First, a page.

There is a cultural aspect reflected in those who carry the surname Matracia. This has to do with the Jewish population of Sicily which was forced to convert to Catholicism or leave the island kingdom in 1492 by order of King Ferdinand of Aragon, the latter of whom was also the King of Sicily. The following information is found on page 120 of The Former Jews of this Kingdom by Nadia Zeldes:
Translation of the entry in the Dizionario Onomastico della Sicilia
Citing the sources PA, CL, ME, and CT one finds the Sicilian surname Matrascia.
Citing the sources PA, AG, and CL one finds the surname spelled Matraxìa.
Citing source EN from Calascibetta, the same name is spelled Matraxhìa.
All of these are derived from the Greek word Matrachrìas meaning Mattress-Maker.
This Greek term Matrachrìas (mattress-maker) is formed from the Greek word Màtrachros, Mattress, from which comes the Bovese* term for Mattress: Màtrakho, the latter of which points directly to the Arabic term Matrakh, meaning ‘the place on which it is thrown’. This information is found in AMS pp. 288-290 regarding the term Matarazzo.
It suffices to say that the ‘ias’ ending in Matrachrìas is characteristic for the names of professions written in Greek.
Citing Barberi I 173 V, an early example of the surname is found as Petrus e Iacobus de Matrachia.
The name also appears as Matracia and Matraia.
* Referring to the town of Bova in Calabria.
Palermo Synagogue Renewed
On Jan. 12, 2017 a Thursday, the Jewish community of Palermo, Sicily, will become owners of part of a church and monastery complex—a gift from the Roman Catholic Church—that will soon house its synagogue and heritage center. The complex, itself located atop the ruins of a medieval synagogue (the Great Synagogue of Palermo), will undergo renovations to create these Jewish spaces, and the Catholic Church will be financing the project. The donation creates what is essentially the first synagogue in Palermo in over 500 years—since the Jews were expelled from Sicily in 1493.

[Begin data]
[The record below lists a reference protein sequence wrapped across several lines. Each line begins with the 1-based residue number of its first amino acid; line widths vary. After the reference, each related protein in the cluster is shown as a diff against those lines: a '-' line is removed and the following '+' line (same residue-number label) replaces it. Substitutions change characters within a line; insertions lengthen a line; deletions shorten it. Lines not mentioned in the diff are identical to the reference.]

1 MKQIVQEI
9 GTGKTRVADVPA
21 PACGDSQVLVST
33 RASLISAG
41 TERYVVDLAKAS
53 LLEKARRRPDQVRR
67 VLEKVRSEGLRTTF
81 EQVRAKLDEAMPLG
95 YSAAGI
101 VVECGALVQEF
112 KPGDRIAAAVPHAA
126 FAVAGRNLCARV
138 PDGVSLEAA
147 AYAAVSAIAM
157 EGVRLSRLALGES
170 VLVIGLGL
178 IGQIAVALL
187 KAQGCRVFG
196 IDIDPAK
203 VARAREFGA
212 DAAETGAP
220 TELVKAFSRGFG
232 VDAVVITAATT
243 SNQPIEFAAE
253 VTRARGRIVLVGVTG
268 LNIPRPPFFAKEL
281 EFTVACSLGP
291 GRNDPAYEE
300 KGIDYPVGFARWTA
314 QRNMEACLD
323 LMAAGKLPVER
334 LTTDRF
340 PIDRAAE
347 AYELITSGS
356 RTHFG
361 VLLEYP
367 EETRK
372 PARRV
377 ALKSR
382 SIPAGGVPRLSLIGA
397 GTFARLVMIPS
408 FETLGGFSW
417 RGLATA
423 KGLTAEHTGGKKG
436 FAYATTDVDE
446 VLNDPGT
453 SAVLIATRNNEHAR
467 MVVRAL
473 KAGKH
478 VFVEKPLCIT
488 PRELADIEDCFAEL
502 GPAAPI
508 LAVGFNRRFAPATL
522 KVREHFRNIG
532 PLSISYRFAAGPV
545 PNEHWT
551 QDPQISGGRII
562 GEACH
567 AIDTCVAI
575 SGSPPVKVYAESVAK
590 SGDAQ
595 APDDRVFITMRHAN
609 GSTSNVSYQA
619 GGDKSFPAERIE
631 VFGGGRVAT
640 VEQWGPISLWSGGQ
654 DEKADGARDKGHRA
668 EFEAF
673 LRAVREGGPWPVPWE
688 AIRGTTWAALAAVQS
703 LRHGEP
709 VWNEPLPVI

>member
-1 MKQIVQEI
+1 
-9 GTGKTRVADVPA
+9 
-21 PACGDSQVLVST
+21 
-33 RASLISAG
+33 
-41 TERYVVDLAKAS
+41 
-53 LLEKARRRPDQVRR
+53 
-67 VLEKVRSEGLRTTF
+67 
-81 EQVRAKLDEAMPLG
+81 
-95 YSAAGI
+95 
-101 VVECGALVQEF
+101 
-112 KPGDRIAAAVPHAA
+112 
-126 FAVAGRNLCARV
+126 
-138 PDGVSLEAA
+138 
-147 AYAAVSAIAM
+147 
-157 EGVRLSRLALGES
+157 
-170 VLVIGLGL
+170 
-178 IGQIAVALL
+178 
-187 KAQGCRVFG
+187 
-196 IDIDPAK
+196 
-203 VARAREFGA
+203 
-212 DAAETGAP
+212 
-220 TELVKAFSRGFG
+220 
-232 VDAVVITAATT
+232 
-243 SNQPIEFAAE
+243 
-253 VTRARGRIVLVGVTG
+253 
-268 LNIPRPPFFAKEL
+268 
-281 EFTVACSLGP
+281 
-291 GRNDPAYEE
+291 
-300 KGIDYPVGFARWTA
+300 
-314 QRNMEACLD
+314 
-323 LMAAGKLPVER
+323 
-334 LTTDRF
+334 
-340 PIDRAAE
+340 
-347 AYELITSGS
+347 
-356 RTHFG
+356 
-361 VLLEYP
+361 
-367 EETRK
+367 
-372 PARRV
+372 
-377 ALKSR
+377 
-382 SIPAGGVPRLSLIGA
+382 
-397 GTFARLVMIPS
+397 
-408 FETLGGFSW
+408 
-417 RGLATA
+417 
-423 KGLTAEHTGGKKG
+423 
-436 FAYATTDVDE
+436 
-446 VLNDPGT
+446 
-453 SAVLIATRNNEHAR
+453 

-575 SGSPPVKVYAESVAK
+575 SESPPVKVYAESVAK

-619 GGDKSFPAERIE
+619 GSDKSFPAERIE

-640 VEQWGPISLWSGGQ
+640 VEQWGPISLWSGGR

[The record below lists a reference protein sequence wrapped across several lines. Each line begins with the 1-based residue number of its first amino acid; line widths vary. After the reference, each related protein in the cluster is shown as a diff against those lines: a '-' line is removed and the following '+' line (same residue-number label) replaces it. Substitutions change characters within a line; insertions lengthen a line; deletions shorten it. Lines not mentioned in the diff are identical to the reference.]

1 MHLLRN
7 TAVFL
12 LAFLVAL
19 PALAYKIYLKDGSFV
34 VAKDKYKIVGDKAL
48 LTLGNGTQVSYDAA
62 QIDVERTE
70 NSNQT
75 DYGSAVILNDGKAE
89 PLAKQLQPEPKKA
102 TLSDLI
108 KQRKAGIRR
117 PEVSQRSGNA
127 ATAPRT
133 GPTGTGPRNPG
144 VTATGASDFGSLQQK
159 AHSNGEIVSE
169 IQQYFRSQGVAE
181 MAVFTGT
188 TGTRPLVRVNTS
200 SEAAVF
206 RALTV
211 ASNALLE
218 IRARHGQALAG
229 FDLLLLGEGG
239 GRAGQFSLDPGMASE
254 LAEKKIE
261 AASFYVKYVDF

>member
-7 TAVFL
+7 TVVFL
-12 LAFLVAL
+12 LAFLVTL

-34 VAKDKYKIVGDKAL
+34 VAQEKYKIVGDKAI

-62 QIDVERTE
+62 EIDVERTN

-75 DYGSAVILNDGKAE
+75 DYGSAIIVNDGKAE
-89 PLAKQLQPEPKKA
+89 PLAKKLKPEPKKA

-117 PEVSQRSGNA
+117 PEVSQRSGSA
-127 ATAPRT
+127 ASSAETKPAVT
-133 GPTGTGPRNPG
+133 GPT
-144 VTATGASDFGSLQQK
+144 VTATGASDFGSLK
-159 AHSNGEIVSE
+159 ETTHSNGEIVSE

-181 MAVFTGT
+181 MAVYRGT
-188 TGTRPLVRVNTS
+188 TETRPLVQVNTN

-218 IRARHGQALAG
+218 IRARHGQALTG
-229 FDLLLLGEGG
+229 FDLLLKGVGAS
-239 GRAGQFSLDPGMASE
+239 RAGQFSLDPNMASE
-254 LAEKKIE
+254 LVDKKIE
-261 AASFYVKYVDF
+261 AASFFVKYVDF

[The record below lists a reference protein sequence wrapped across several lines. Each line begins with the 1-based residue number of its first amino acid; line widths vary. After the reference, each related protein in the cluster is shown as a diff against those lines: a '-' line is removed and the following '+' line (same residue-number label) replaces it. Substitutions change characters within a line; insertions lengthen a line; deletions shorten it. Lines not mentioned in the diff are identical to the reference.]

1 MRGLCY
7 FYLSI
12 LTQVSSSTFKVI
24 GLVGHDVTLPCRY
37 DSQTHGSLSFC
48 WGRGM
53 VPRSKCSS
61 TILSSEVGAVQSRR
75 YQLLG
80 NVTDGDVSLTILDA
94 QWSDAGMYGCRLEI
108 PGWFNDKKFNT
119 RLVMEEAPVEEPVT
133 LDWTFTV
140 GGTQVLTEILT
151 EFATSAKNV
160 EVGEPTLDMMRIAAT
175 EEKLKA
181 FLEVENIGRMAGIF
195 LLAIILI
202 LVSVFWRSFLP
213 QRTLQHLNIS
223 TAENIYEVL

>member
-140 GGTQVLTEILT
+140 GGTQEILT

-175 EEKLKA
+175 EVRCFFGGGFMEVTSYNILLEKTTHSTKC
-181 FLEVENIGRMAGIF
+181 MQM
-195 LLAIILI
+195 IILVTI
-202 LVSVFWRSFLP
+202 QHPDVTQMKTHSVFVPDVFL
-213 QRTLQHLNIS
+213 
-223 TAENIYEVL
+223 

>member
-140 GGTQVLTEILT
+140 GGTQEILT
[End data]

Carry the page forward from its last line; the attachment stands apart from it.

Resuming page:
Modifications in the Spelling of the Matracia Family Name
In Italian, the spelling MATRASCIA reflects the current pronunciation of the name. It is also spelled in the older Italian style as MATRAXIA. In Sicilian, as in other Latin languages still spoken in modern-day Italy, the ci combination is pronounced sci. For example Cinque Terra is pronounced Scinque Terra.
The modification to MATACIA in America is only found within the Termini families, but not all of them. The progenitor of the Matracia family in Boston MA was Agostino Matracia born in 1831, nine years before Ignazio and the brothers Ignazio, Paolo, and Lorenzo Matracia of the Baltimore/Milwaukee/Lancaster sector. Both families spelled the family name Matacia, yet neither of these two groups is directly related. But why the modification?
Perhaps this modification was done to make it easier to pronounce the name. Surviving documents which bear Ignazio Matracia’s surname include the spellings: Matracia, Matacia, and Matascia. The later version, in Italian, is important because it preserves the Sicilian pronunciation, whereby the notated ‘cia’ ending is to be pronounced either ‘sha’ or shee-a. The Charlottesville VA Matacia Family (descended from Ignazio’s eldest son, Agostino Matacia) pronounces its surname Muh-TY-sha (Southern style), whereas Jamie Matacia’s Family, descended from Agostino’s youngest brother Joseph, pronounces it Ma-da-SHEE-a.
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